By now, the term cargo ship has become an iconic name, a title that is usually attached to an iconic ship or a ship’s cargo or cargo service.

In the 1940 and 1950s, a ship was commonly referred to as a cargo ship.

This was due to the fact that, according to some sources, this was the name given to the vessel by a group of shipping companies.

The term cargo was not used to refer to the shipping itself, but rather to the ships cargo or merchandise.

The cargo ships that were known for transporting cargo were generally operated by the company that operated them.

This included many that were operated by small merchant companies.

Many of these ships were operated for large, international companies, including the US, UK, and Germany.

Cargo ship ships were commonly operated by vessels of large commercial companies, often owned by well-known corporations.

This meant that the shipping companies owned the vessel, and that the vessels were owned by them.

However, many of these large shipping companies also operated a few smaller shipyards, as well as other companies, such as fishing companies.

This gave them the capacity to operate their ships for as long as they wished.

A cargo ship could carry more than 10,000 tonnes of cargo and sometimes more.

However the cargo ship was usually not operated by a large company, as the larger shipyards were not usually capable of carrying large amounts of cargo.

A ship owned by a small shipping company could be a relatively small vessel, as a ship could be operated for as little as £1.5m per year.

As an example, a cargo vessel operated by BMS Shipbuilding Co., the UK’s largest shipyard, could carry just 1,500 tonnes of ore.

However a vessel owned by one of the smaller shipyard companies, which had a fleet of 10, could be carrying 10,500 tons of ore or more.

This made it a relatively cheap ship to operate, and the ships were generally very reliable, particularly when the shipyard was not involved in the operation.

However there were times when the smaller shipping companies had to divert some of the ships to other areas of the UK for maintenance or repair.

A major difference in the cargo ships were the crew members.

Cargo ships were normally operated by men who were employed by the ship’s owner, and who were usually very experienced, and very knowledgeable about the ship.

Many ships had a crew of up to 10.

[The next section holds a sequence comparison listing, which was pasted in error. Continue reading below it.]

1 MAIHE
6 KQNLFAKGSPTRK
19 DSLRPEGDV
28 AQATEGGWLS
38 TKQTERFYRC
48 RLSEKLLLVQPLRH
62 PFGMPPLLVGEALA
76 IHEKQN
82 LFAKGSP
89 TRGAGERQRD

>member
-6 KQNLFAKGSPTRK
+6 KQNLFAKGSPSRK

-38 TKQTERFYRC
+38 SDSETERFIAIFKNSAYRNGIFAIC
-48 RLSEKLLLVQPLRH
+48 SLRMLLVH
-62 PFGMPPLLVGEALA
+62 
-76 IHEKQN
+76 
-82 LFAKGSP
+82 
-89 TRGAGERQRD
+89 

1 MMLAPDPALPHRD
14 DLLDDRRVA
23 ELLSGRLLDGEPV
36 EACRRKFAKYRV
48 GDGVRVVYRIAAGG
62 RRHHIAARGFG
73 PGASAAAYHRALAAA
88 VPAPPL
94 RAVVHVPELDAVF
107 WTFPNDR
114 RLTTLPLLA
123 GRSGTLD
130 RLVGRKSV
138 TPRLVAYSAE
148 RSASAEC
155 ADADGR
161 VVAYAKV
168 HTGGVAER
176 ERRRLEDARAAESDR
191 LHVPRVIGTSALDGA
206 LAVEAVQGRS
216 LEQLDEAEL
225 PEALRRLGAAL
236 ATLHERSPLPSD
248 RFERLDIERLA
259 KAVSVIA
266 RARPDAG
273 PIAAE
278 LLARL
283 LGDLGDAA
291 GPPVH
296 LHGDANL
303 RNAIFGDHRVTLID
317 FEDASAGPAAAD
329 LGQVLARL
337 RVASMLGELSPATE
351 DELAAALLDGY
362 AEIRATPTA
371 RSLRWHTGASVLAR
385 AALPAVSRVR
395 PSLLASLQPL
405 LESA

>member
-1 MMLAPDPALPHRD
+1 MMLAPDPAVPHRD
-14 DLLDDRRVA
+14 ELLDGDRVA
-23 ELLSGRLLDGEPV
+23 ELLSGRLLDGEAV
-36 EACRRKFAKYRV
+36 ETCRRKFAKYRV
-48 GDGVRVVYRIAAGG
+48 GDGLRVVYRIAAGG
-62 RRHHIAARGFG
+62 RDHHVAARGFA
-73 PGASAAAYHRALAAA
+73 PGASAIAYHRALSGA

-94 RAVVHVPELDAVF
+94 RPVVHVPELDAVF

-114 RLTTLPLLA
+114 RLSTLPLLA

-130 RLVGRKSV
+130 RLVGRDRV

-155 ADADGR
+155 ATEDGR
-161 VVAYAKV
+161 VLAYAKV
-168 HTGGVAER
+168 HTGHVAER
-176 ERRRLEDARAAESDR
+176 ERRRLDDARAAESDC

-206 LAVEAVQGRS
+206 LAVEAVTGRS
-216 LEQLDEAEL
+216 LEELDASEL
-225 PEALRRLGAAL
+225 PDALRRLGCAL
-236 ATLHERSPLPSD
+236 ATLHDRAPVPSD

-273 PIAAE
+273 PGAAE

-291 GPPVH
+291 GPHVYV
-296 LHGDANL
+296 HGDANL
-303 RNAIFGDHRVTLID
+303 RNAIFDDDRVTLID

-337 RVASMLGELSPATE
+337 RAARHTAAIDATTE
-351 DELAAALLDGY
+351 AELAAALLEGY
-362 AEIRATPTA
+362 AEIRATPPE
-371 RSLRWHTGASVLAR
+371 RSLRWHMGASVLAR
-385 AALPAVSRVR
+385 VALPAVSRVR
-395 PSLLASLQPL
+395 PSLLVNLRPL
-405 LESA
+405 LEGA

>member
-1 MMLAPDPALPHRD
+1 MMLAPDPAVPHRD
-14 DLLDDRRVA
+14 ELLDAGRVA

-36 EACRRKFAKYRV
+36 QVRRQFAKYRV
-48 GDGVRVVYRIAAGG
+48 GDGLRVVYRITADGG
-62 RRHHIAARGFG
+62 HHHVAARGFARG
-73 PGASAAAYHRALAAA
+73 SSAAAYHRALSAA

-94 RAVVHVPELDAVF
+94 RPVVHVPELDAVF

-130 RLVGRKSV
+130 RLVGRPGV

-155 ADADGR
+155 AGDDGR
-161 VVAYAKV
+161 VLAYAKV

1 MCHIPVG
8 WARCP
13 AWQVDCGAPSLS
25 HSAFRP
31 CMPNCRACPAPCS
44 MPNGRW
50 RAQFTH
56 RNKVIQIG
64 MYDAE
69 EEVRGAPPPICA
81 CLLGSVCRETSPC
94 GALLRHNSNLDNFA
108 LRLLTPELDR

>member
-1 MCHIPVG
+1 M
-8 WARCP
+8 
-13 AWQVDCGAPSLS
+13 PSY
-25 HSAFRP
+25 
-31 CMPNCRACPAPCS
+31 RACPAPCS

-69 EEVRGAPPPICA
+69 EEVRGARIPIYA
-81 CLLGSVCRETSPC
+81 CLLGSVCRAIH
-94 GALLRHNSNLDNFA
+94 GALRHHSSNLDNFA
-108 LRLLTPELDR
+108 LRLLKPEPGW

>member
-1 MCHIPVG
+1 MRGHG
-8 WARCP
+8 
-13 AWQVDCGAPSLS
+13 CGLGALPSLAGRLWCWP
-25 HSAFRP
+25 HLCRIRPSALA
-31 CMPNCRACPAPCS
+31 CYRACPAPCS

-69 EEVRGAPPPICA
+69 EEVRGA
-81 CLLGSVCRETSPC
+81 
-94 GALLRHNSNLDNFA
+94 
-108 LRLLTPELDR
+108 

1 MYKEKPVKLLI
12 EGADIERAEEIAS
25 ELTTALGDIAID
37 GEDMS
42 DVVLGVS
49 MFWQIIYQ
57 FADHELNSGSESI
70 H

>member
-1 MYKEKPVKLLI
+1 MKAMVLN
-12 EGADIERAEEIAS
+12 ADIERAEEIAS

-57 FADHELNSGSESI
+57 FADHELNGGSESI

These men often worked for months or even years, and many ships carried at least one or two men.

The crew members often worked alongside the crew, and often acted as both passengers and crew members, while also being paid for their time.

The most famous ship of the 1940’s was the Brattingborg, which was owned by Swedish oil company, Nordstrom.

This ship had an impressive fleet of over 1,000 vessels, many with a crew consisting of between 10 and 20 men.

It was the largest vessel in the world at the time, and a well-respected ship.

The ship was operated by Norwegian shipyard Nordstrom, and in 1941 it was renamed the Braggsborg, after a Danish woman who worked for the company.

Nordstrom had the ability to hire its crew from other shipyards around the world, including British shipyard R.M. Taylor and Norwegian shipbuilder, HV, both of which owned the Brattenbragg.

This allowed the ship to be operated by an even larger number of shipyards.

However it also meant that Nordstrom could hire crew from any shipyard around the country, as long the ship was owned and operated by Nordstrom itself.

The Brattinburg was one of these shipyards that could afford to hire crew, as it was one the largest shipyards in the UK.

The Nordstrom shipyard also owned other large shipyards which operated vessels of similar size and capacity, such a shipyard in the US and a shipyards owned by the US Navy.

These ships were also large enough to accommodate the crew and crews that worked aboard them, but the crew was usually a small group.

The biggest difference between a ship of cargo that was owned or operated by any of the shipyards was that it had to be able to carry at least 1,600 tonnes of oil.

The oil that the ship could handle would be sold to the shipowners, and this was known as the Oil Load.

A crew member would be paid a salary, and sometimes a share of the profits.

The Oil Load was then split equally between the ship owners and the crew.

This is one of many differences between the way that the world viewed the shipping industry in the 1940/50s.

However some of these differences still hold true today.

The 1940s were not the only time in the history of the world when a ship had to have its own crew.

The Royal Navy, for example, had the Royal Marines and the